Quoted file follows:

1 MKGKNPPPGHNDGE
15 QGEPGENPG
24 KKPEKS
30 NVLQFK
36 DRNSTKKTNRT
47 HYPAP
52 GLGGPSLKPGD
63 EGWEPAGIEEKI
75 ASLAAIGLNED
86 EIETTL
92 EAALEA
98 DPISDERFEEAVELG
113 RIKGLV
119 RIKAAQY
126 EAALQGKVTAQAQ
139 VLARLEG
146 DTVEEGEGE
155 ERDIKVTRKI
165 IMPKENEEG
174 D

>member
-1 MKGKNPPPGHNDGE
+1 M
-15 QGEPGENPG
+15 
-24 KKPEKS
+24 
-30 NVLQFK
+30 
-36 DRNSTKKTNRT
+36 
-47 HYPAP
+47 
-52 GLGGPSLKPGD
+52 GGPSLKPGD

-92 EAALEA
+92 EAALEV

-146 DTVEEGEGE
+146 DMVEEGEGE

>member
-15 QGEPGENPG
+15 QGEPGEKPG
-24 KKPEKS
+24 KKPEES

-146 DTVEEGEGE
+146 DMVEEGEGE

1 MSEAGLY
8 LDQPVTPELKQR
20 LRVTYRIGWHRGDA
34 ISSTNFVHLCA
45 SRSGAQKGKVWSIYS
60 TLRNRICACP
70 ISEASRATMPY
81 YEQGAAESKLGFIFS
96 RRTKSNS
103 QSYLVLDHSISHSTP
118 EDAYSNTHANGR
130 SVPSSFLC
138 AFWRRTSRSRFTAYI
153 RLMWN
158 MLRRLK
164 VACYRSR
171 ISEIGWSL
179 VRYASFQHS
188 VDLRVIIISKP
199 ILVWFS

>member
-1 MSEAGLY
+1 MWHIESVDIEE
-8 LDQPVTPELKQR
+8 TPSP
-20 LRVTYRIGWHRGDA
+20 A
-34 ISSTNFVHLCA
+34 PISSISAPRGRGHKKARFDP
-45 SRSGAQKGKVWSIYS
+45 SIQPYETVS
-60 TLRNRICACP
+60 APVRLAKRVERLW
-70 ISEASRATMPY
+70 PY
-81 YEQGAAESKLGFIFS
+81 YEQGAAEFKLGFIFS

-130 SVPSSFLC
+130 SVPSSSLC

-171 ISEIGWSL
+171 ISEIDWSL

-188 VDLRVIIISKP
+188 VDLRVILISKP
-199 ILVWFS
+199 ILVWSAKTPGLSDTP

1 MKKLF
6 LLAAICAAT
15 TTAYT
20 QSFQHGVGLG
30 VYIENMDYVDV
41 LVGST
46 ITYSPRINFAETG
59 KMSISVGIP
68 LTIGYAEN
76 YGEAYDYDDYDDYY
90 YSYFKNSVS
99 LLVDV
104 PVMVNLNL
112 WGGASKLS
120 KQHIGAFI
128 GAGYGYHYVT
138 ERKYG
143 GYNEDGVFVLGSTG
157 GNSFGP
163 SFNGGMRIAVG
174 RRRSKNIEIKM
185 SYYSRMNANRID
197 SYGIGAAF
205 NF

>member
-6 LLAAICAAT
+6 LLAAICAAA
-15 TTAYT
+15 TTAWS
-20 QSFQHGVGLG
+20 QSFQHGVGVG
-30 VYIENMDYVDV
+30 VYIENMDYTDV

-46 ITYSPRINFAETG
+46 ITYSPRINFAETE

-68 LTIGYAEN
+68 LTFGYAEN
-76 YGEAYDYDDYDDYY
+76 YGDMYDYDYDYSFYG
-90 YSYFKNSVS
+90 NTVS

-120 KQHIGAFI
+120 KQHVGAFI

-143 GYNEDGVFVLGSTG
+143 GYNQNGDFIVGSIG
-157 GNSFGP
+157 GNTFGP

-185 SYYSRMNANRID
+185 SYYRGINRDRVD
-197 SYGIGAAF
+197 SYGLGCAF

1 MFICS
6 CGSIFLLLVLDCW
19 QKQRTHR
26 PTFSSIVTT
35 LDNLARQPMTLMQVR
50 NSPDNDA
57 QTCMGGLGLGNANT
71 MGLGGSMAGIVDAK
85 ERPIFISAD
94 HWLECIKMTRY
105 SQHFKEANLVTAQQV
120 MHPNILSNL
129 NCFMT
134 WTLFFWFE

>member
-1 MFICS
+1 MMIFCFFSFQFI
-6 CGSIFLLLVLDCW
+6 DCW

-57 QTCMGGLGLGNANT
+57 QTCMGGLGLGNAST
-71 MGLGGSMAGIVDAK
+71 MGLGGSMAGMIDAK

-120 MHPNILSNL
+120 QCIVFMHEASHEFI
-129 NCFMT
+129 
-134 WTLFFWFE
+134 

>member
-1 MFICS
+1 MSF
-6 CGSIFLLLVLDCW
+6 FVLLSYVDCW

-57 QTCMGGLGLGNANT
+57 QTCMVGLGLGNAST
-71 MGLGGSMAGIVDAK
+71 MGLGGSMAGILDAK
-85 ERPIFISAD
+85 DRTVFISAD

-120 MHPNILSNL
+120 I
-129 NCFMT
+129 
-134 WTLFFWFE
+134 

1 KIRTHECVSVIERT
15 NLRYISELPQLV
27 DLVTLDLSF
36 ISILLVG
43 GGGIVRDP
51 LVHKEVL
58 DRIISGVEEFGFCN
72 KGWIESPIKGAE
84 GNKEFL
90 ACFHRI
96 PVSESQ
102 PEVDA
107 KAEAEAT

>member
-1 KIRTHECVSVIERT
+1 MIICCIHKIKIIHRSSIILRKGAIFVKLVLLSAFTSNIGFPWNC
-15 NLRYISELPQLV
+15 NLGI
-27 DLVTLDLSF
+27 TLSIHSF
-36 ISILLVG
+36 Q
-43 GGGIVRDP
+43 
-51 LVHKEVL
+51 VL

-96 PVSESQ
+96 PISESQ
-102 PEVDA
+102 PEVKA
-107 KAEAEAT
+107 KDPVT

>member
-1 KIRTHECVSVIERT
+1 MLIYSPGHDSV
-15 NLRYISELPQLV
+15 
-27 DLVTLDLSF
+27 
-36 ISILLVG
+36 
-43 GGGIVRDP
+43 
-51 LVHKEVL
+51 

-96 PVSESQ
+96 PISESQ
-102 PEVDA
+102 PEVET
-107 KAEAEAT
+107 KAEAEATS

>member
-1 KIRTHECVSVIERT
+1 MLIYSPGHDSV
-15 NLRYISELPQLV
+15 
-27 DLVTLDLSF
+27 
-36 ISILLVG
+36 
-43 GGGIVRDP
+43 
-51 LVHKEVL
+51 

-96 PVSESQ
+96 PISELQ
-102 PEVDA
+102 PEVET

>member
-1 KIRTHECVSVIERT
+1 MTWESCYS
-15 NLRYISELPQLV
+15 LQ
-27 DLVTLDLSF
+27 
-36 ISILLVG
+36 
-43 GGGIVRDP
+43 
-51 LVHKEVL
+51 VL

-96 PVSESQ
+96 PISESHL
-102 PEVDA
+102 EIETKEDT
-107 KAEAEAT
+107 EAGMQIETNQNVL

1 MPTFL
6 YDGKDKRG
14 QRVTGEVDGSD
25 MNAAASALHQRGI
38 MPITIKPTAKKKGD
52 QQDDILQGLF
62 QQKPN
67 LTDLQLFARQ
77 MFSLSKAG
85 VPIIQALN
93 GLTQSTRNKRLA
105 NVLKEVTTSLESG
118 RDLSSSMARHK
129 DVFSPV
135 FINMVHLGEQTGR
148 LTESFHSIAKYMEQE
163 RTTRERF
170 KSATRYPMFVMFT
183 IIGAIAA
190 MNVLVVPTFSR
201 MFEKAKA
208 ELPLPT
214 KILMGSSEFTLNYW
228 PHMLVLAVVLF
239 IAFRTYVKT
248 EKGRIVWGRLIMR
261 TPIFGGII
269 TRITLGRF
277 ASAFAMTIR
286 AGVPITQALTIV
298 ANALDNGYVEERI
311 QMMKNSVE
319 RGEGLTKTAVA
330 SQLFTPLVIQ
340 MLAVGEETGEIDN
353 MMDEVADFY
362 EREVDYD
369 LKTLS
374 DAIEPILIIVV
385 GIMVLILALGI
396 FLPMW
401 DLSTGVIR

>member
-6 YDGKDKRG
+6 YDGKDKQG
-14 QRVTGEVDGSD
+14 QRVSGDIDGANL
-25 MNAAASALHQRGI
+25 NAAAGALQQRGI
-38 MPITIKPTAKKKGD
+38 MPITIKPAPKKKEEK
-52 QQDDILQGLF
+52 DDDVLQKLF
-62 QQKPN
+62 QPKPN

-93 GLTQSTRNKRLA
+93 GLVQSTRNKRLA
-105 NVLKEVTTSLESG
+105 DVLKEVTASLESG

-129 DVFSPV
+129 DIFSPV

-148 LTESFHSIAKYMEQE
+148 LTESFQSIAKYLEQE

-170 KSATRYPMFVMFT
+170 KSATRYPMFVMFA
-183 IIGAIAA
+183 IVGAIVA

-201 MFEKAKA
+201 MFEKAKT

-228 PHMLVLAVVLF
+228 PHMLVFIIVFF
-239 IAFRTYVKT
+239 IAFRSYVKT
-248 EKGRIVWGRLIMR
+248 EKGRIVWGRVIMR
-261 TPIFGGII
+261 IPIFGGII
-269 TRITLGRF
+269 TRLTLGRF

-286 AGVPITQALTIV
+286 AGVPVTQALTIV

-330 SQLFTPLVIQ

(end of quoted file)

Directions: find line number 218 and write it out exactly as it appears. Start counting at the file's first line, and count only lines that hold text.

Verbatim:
+102 PEVKA